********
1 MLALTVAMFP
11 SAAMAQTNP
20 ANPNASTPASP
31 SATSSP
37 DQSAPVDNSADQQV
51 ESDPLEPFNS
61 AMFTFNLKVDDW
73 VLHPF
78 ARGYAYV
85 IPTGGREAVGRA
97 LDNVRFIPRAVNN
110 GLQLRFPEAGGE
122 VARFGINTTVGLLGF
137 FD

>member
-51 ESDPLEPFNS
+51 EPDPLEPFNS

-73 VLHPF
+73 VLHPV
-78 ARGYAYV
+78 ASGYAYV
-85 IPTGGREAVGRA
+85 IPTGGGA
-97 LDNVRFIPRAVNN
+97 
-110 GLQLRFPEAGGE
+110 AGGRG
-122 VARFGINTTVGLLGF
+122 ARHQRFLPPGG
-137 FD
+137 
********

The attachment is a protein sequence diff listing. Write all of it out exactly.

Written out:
1 MLALTVAMFP
11 SAAMAQTNP
20 ANPNASTPASP
31 SATSSP
37 DQSAPVDNSADQQV
51 ESDPLEPFNS
61 AMFTFNLKVDDW
73 VLHPF
78 ARGYAYV
85 IPTGGREAVGRA
97 LDNVRFIPRAVNN
110 GLQLRFPEAGGE
122 VARFGINTTVGLLGF
137 FD

>member
-51 ESDPLEPFNS
+51 EPDPLEPFNS

-73 VLHPF
+73 VLHPV
-78 ARGYAYV
+78 ASGYAYV
-85 IPTGGREAVGRA
+85 IPTGGGA
-97 LDNVRFIPRAVNN
+97 
-110 GLQLRFPEAGGE
+110 AGGRG
-122 VARFGINTTVGLLGF
+122 ARHQRFLPPGG
-137 FD
+137 